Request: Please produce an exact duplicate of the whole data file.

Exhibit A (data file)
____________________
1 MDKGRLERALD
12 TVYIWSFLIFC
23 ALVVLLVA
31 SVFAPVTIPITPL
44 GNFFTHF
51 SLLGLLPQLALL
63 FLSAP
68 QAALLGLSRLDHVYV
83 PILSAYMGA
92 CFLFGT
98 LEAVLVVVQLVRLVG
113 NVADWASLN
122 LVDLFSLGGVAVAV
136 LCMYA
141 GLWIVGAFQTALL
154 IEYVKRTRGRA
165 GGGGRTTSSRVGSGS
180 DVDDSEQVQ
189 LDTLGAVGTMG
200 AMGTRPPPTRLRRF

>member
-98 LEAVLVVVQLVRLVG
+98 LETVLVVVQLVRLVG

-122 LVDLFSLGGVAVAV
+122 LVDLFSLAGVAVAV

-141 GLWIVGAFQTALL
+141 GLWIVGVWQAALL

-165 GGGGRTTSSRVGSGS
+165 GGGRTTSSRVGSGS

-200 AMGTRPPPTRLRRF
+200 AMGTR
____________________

1 MDKGRLERALD
12 TVYIWSFLIFC
23 ALVVLLVA
31 SVFAPVTIPITPL
44 GNFFTHF
51 SLLGLLPQLALL
63 FLSAP
68 QAALLGLSRLDHVYV
83 PILSAYMGA
92 CFLFGT
98 LEAVLVVVQLVRLVG
113 NVADWASLN
122 LVDLFSLGGVAVAV
136 LCMYA
141 GLWIVGAFQTALL
154 IEYVKRTRGRA
165 GGGGRTTSSRVGSGS
180 DVDDSEQVQ
189 LDTLGAVGTMG
200 AMGTRPPPTRLRRF

>member
-98 LEAVLVVVQLVRLVG
+98 LETVLVVVQLVRLVG

-122 LVDLFSLGGVAVAV
+122 LVDLFSLAGVAVAV

-141 GLWIVGAFQTALL
+141 GLWIVGVWQAALL

-165 GGGGRTTSSRVGSGS
+165 GGGRTTSSRVGSGS

-200 AMGTRPPPTRLRRF
+200 AMGTR